In truth, the situation was much more complicated, as the annihilation mortar was a very unreliable contraption, and the grenade it was to fire entirely untested and unstable. (See the rules below.) Indeed, should it be damaged, destroyed or misfire, it was potentially deadly to everyone on the tabletop! This means that the skaven player, as described in the prologue story (link) had to choose the escort/guard force carefully – getting the balance between effectiveness and disposability just right!
The skaven had several 1000 points of forces in the tunnels (other forces were acting as garrisons), plus the annihilation mortar. Their scouts reported there were likely 3500+ pts of men and dwarfs in the city, being the Compagnia del Sole mercenary army and a brigade of Karak Borgo dwarfs, with plenty of guards posted and regular light-horse patrols. Also present in the city was the fire wizard Perette, commander of the last remnant of the Bretonnian ‘Brabanzon’ company.
The men and dwarfs were NPC factions, or at least, the dwarf king PC wasn’t present in the city and so couldn’t technically be involved. They knew a lot about the skaven assault on Ravola as Perette was there, and were also aware of the existence of some sort of new and incredibly poisonous contraption which arrived at Ravola after its capture. Despite not having seen it with their own eyes, the brigand ‘Arrabiatti’ riders had reported the dead and deadly ground left behind it wherever it travelled.
In order to make success more likely, Lord Urlak (well, the campaign player playing him) ordered a distraction involving arson, riot (etc) at the settlement of Buldio to the north of the city, in order to draw out as many of the enemy’s forces as possible, so that they would have less available to send against the engine. Annoyingly, however, the emissary he had previously sent to create a secret, underworld faction of servants had recently died. Such work is inherently dangerous! Obviously, the emissary would have been the best by far at organising such distraction – not only was this area of expertise, but it was he who had fashioned the bonds, cemented the allegiances, and created a secret, petty ‘empire’ of criminal scum he could manipulate (see the story – link). Now only a spy and assassin remained operational within the city, both of whom excelled in other skills!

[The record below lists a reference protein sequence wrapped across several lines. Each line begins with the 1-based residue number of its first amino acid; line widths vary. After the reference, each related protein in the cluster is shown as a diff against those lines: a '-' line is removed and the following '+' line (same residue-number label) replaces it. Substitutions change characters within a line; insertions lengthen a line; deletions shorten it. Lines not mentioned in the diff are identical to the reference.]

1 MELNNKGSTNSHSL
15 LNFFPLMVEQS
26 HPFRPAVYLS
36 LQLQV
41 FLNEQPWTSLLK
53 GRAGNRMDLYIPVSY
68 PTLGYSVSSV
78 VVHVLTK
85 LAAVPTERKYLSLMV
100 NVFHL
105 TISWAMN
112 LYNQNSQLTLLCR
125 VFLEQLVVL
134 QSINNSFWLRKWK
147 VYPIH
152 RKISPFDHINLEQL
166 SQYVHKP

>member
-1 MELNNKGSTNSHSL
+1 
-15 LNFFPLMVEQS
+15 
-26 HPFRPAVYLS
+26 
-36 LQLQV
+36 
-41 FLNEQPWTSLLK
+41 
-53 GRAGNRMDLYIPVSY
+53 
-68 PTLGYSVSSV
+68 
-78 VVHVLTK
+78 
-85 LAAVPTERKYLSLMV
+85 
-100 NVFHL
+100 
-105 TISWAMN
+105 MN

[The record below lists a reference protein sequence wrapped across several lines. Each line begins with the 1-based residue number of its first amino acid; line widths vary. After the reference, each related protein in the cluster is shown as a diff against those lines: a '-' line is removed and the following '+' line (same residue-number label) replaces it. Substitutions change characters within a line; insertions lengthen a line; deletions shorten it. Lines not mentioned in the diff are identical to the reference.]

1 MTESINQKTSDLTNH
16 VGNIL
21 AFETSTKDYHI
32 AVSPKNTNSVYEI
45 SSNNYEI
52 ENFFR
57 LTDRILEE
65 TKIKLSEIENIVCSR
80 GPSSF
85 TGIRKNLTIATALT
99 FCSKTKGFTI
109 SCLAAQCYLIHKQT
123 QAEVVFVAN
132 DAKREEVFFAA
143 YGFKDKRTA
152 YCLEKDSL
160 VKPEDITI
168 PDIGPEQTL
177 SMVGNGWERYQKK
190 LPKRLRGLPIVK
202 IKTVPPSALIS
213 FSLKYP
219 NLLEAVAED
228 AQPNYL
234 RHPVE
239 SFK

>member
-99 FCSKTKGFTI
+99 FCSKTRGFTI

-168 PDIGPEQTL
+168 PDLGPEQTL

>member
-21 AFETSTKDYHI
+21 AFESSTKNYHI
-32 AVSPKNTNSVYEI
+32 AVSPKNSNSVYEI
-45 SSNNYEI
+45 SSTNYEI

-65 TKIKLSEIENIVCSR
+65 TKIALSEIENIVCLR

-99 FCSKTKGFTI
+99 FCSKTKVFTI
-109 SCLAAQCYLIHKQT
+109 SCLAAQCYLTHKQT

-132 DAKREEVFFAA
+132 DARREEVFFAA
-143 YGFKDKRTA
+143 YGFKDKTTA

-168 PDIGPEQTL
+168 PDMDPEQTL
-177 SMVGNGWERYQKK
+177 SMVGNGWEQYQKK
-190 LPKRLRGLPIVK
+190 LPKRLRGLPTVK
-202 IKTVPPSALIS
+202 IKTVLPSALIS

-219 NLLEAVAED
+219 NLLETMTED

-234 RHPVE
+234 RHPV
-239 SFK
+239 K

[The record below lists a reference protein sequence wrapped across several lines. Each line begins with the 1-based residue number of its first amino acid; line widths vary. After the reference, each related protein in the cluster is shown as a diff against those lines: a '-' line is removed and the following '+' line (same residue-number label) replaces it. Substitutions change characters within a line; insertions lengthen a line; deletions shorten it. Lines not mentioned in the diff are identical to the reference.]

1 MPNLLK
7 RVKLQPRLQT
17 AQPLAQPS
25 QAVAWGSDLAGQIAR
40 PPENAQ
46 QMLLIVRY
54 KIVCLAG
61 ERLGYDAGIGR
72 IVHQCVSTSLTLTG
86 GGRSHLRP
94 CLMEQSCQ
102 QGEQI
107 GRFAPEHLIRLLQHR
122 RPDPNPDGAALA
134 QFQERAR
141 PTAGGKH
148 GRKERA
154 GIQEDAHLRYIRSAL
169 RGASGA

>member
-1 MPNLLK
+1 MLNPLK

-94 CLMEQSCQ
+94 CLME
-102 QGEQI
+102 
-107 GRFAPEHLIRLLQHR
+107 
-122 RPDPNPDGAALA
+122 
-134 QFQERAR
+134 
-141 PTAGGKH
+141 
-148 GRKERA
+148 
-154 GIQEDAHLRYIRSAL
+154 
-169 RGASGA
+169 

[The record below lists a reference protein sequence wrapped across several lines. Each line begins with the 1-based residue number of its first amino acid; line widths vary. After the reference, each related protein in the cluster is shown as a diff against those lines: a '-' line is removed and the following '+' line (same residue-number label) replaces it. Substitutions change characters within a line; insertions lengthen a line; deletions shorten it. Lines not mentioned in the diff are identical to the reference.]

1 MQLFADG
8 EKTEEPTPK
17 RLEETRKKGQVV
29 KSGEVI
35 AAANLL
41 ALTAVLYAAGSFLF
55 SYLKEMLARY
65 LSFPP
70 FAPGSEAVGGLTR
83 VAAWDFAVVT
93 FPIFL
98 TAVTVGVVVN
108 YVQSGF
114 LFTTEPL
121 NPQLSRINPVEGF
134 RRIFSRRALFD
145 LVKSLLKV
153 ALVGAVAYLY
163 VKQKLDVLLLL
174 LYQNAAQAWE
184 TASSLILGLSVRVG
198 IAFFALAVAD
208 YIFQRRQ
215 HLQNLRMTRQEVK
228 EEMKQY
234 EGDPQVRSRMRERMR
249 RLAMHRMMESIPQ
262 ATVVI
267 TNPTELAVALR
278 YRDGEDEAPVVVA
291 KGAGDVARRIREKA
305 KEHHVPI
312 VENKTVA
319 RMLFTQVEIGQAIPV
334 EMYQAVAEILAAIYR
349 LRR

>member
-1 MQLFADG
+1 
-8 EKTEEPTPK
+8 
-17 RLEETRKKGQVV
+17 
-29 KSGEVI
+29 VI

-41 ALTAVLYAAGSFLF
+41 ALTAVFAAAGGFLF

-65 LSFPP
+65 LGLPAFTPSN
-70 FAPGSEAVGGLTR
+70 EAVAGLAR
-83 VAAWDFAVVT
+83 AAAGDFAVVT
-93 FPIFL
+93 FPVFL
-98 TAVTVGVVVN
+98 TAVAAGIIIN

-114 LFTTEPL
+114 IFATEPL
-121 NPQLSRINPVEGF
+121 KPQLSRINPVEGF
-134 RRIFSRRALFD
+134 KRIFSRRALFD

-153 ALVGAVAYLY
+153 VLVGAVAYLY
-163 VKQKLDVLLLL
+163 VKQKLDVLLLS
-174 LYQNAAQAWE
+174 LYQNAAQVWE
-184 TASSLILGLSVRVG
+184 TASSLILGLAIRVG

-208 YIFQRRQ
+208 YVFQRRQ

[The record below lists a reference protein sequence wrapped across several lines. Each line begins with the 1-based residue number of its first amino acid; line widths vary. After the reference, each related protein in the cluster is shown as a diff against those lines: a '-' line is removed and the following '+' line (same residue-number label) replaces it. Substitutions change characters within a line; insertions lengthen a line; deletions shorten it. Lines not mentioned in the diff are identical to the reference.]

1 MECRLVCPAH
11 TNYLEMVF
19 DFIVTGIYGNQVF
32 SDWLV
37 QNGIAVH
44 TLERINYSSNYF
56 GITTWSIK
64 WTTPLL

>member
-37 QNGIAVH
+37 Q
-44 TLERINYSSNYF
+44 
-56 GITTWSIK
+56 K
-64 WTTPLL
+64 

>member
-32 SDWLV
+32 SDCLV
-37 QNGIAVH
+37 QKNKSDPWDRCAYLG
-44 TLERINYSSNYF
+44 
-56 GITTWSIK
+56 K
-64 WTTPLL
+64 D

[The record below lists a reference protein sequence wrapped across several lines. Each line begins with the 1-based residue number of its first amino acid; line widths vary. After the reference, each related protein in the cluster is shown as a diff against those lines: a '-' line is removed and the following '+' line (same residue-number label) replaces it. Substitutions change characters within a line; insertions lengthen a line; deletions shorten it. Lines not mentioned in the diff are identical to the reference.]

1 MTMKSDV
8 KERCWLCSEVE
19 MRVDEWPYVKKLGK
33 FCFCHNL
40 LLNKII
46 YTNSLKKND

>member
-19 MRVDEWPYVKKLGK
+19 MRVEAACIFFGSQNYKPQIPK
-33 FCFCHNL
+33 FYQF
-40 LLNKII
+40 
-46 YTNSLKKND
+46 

I would have given the emissary a 6+ (on 2D6) chance of getting a ‘good’ result at Buldio, but as it was the spy and assassin attempting to employ the ‘network’ the emissary had already built, I stipulated an 8+ (on 2D6) chance of getting a properly noticeable result. A poor result (7 or less) would mean perhaps one fire, or some bar brawling, etc, which would most likely only cause a small force to be sent to investigate, if even that. A good result, 8+, would achieve something more impressive – several fires spreading, joining, and some frantic activity in the form of panic, plundering and rioting, which could even appear like a skaven attack. This would mean the GM (me) determining what % of the available forces were sent to deal with the trouble &/or threat, with the exact choices of units being rolled for. Importantly, whoever and whatever went to Buldio would NOT be able to ‘support-move’ south onto the tabletop of the game.
Do you follow me so far?
Myself and the Skaven player had a great time hatching all this. Boy did we feel foolish near the end of the game when it dawned on both of is that there was a massive error of logic in Urlak’s thinking!
His aim was to destroy the enemy army. He intended to use Clan Skryre’s deadly invention to do so. Worried that the enemy might send out enough of a force to prevent the engine from approaching close enough, he orders the distraction.
Sounds great, eh? But can you spot the flaw?
It is this: Suppose everything works. The distraction draws a substantial, enemy force northwards out of the city, while the engine manages, despite the force sent southwards from the city to stop it, to shoot. The city is destroyed! Hurr …. Wait! How much of the enemy army is now in the city, if several regiments were lured north?
All this effort and it is possible the enemy army is still substantially intact!
Still, Lord Urlak’s player could console himself that if the engine failed spectacularly, then at least (at the cost of him losing whatever he sent with the engine) the enemy forces sent south would all most likely perish!
Further scenario details …
The skaven player had to decide exactly what units would enter the field (i.e. table) with the mortar, and what unit(s) he wanted near enough to the field to have the option of a support move onto the table from his own edge. These latter units would be affected by a table-wide miscast blast result, but at a reduced effect as they are that bit further away – 1 T test per model instead of D3?